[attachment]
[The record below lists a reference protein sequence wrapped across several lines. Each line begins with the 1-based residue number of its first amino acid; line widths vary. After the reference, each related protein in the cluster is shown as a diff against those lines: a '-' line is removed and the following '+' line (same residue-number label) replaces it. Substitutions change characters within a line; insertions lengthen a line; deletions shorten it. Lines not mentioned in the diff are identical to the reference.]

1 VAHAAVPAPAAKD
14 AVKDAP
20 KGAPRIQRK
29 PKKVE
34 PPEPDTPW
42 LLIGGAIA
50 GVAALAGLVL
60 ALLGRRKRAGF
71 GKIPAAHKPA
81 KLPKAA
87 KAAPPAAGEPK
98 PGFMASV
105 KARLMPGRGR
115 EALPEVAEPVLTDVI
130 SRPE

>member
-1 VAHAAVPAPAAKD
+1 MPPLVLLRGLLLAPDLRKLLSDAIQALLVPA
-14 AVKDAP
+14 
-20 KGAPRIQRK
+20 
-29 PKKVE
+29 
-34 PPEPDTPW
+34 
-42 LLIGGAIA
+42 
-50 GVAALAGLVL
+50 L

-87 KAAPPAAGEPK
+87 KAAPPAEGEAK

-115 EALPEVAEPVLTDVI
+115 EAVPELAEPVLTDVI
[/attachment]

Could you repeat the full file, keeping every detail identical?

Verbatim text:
[The record below lists a reference protein sequence wrapped across several lines. Each line begins with the 1-based residue number of its first amino acid; line widths vary. After the reference, each related protein in the cluster is shown as a diff against those lines: a '-' line is removed and the following '+' line (same residue-number label) replaces it. Substitutions change characters within a line; insertions lengthen a line; deletions shorten it. Lines not mentioned in the diff are identical to the reference.]

1 VAHAAVPAPAAKD
14 AVKDAP
20 KGAPRIQRK
29 PKKVE
34 PPEPDTPW
42 LLIGGAIA
50 GVAALAGLVL
60 ALLGRRKRAGF
71 GKIPAAHKPA
81 KLPKAA
87 KAAPPAAGEPK
98 PGFMASV
105 KARLMPGRGR
115 EALPEVAEPVLTDVI
130 SRPE

>member
-1 VAHAAVPAPAAKD
+1 MPPLVLLRGLLLAPDLRKLLSDAIQALLVPA
-14 AVKDAP
+14 
-20 KGAPRIQRK
+20 
-29 PKKVE
+29 
-34 PPEPDTPW
+34 
-42 LLIGGAIA
+42 
-50 GVAALAGLVL
+50 L

-87 KAAPPAAGEPK
+87 KAAPPAEGEAK

-115 EALPEVAEPVLTDVI
+115 EAVPELAEPVLTDVI